Solar path lights
May 14, 2010 12:33 PM   Subscribe

Do they actually make and sell solar garden/path lights that aren't total crap?

My local huge-chain hardware store sells some lights that cost less than $4 each. I bought a half dozen of them, but 5 of the 6 don't seem to even want to work, and the one that does work puts out only a pitiful amount of light. I'd really rather not dig a trench and bury a low voltage cable if I can avoid it. Are there any outdoor solar lights that come close to performing as well as those cabled lights?
posted by crunchland to Home & Garden (8 answers total) 6 users marked this as a favorite
I got some of the cheap ones from Walmart and they're not bright, but they do work. Are you sure you pulled out the plastic tab between the solar array and the light part? They put them in so the lights aren't turning on and off in the store, and if you don't take that tab out they won't light up. Found that out the hard way.
posted by The otter lady at 12:44 PM on May 14, 2010

In my experience, the solar lights are all inferior to the hardwired ones. Usually if they put out light at all, it only lasts for a couple of hours. Digging a little trench and putting in the hardwired ones is actually not that hard, and you will be so much more pleased with the results.

If I had to get solar lights, however, this type of light from Gardener's Supply is the one I'd recommend.
posted by Ostara at 1:32 PM on May 14, 2010

Response by poster: Well, I'll try to replace the batteries. I did remove the little plastic protector things. I mean, the lights are comprised of a total of a single led lightbulb, so I shouldn't have expected them to put out much light in the first place.

Oh -- and the major drawback of digging the trench for low voltage lights is that the area I want to light up is separated from the nearest power outlet by about 50 feet, and several paved surfaces.
posted by crunchland at 3:04 PM on May 14, 2010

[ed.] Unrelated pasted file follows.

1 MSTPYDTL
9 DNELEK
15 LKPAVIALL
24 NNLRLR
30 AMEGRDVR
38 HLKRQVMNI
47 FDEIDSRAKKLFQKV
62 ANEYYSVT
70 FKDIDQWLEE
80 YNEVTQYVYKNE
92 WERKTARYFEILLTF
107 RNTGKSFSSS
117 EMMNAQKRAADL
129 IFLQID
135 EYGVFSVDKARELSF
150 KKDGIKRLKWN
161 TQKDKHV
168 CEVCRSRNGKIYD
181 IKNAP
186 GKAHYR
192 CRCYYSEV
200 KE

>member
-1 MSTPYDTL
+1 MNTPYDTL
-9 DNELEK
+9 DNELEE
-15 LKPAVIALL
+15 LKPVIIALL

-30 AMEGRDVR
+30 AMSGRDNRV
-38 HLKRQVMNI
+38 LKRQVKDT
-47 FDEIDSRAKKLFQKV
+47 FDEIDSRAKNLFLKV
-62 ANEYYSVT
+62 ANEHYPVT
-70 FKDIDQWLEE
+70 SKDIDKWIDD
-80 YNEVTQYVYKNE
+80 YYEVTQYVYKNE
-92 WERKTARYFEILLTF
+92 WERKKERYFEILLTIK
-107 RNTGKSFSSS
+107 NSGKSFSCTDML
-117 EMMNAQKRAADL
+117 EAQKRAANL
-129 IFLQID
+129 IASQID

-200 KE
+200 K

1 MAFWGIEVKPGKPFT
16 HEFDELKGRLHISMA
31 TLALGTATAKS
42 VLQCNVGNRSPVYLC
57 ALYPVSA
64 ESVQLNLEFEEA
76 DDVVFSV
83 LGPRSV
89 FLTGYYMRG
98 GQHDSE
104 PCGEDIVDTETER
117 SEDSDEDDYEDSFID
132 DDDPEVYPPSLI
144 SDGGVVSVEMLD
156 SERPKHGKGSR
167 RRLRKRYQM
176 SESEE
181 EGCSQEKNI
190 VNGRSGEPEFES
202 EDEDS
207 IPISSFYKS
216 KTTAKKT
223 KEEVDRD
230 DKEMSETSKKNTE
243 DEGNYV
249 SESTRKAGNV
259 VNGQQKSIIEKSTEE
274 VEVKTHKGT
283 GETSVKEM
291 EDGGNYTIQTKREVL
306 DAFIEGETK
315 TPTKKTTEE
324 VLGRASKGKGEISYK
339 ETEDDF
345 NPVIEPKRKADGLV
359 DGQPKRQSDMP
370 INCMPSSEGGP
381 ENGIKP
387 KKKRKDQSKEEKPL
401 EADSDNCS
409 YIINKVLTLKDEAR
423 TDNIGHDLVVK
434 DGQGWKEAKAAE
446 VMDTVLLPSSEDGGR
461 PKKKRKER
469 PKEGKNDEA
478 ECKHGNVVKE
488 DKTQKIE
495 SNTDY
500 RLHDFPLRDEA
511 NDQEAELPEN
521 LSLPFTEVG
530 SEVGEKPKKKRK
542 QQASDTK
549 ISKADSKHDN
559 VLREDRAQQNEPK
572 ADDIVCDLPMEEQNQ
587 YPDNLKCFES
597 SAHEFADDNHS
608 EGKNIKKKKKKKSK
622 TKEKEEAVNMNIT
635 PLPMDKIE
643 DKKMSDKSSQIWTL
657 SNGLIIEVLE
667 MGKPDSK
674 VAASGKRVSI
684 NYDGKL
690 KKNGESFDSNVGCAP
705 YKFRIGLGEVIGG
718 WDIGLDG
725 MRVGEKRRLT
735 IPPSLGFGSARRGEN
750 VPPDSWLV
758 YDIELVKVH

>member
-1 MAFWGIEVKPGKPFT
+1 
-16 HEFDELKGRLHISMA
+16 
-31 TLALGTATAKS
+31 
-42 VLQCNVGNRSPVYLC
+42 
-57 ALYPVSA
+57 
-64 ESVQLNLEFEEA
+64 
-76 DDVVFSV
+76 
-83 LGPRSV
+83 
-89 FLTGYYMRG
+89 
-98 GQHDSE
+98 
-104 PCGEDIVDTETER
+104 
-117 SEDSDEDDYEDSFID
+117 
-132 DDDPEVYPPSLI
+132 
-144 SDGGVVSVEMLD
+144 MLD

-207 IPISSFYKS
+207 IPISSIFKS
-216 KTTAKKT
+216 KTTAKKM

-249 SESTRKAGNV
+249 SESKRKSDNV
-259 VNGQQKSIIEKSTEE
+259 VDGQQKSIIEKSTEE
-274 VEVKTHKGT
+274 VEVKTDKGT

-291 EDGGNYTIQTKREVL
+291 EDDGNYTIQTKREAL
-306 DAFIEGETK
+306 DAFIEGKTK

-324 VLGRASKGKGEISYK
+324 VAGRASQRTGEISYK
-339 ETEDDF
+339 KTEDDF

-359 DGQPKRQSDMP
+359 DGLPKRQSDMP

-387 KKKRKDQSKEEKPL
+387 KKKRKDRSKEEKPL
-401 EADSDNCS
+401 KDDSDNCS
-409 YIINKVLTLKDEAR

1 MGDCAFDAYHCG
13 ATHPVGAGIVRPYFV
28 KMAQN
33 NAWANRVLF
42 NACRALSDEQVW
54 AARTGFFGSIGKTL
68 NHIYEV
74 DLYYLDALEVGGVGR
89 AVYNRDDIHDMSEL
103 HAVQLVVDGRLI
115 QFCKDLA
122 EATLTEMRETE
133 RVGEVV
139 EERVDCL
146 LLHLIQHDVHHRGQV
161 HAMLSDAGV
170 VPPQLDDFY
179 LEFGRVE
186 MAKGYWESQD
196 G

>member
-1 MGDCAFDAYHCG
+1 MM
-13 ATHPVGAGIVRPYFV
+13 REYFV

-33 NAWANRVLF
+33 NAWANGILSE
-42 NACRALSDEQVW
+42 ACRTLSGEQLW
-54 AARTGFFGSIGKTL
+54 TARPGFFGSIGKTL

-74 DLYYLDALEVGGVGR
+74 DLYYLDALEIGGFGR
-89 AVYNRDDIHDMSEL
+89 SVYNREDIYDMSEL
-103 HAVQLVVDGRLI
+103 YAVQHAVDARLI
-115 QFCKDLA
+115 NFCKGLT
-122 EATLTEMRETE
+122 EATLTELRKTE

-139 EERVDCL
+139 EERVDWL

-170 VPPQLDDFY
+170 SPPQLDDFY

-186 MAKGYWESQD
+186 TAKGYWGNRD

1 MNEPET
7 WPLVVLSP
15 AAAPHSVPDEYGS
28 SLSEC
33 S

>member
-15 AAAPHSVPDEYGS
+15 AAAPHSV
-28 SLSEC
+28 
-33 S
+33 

Solar lights only work if they get direct full sun for most of the day - four hours direct sun isn't enough to run the light more than an hour or two in my experience. Are yours in direct sun all day, or can you reposition them so that they are?
posted by anadem at 3:13 PM on May 14, 2010

IMHO they're a waste of money. They require pretty much full sun for 6-8 hours and they only put out enough light to see them at night - they don't illuminate your walkway unless it's pitch black out.
posted by wongcorgi at 9:10 PM on May 14, 2010

The ones I've tried have been pretty weak. More of a path marker than a path light. And then the neighbor's dogs decided to dig them up and run merrily about the yard with them.

Here's hoping someone can recommend a good brand!
posted by ErikaB at 9:10 PM on May 14, 2010 [1 favorite]

I have a solar powered LED security flood light that is fantastic - very bright and covers a nice area of my driveway. It's completely possible to make these solar LED lights not suck.

However, I've never found solar path lights that were anything more than a dim, bluish colored glow. Good if you want your walkway to look like a scene from a creepy ghost story, but not the type of light you want to welcome people to your home.
posted by 26.2 at 1:27 AM on May 15, 2010

We put a set of solar lights along our walk several years ago. Bought them at a big-box hardware store, too. We never had an issue with the way they worked (they did what we wanted...just mark the path, not illuminate the block) But, they definitely were cheap plastic crap. The globes merely sat on top of the posts, and didn't lock-in at all. After the first year, we had missing or broken globes from either falling off, or breaking where they fit onto the posts. The lights themselves kept working, though.

I think you have to upgrade to the more expensive metal lamps to get anything durable in the solar market.
posted by Thorzdad at 4:45 AM on May 15, 2010

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